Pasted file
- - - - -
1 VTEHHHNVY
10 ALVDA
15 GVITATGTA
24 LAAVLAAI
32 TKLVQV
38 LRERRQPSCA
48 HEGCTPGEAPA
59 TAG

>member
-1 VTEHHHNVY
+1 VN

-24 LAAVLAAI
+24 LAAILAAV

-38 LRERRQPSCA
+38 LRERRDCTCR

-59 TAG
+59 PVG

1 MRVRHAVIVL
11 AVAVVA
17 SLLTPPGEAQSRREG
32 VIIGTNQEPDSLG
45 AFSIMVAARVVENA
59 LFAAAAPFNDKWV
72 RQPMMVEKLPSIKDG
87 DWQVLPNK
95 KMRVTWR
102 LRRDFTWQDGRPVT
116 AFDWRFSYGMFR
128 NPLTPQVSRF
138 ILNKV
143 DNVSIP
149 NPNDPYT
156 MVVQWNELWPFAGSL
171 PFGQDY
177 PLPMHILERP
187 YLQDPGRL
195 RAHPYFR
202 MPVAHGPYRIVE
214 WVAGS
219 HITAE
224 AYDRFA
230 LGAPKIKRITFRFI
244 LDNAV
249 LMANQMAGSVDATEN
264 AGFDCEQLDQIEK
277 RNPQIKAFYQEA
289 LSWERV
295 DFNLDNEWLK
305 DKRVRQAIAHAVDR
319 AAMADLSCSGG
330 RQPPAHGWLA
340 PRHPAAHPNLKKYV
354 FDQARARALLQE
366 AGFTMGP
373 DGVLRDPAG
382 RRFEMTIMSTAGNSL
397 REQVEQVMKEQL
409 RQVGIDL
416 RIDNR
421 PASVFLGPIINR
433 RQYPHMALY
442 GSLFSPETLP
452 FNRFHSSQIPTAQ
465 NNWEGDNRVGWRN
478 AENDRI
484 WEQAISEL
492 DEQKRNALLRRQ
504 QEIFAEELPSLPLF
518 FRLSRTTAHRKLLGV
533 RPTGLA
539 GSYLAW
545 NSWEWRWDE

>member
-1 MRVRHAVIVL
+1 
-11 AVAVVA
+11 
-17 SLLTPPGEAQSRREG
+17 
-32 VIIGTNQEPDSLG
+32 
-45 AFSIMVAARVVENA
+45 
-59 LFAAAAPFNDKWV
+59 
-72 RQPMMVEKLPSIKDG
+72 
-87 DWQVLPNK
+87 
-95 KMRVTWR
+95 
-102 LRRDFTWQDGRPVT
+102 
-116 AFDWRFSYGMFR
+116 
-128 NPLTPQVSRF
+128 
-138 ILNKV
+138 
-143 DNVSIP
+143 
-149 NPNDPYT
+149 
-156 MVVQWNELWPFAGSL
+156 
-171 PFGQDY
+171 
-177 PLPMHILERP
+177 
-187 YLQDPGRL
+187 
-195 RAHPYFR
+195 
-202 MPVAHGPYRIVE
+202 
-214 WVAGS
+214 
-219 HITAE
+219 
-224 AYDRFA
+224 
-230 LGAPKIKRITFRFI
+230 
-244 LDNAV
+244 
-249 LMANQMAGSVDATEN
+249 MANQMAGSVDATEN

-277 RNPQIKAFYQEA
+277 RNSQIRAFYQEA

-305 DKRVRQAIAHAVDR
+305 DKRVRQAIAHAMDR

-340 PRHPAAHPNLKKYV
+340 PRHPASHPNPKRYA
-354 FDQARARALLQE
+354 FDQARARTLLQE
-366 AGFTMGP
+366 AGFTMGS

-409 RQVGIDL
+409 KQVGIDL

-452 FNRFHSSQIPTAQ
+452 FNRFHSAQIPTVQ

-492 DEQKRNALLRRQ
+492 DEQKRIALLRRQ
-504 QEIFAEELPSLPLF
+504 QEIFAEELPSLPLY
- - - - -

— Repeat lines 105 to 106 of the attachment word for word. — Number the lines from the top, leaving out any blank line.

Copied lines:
+156 
-171 PFGQDY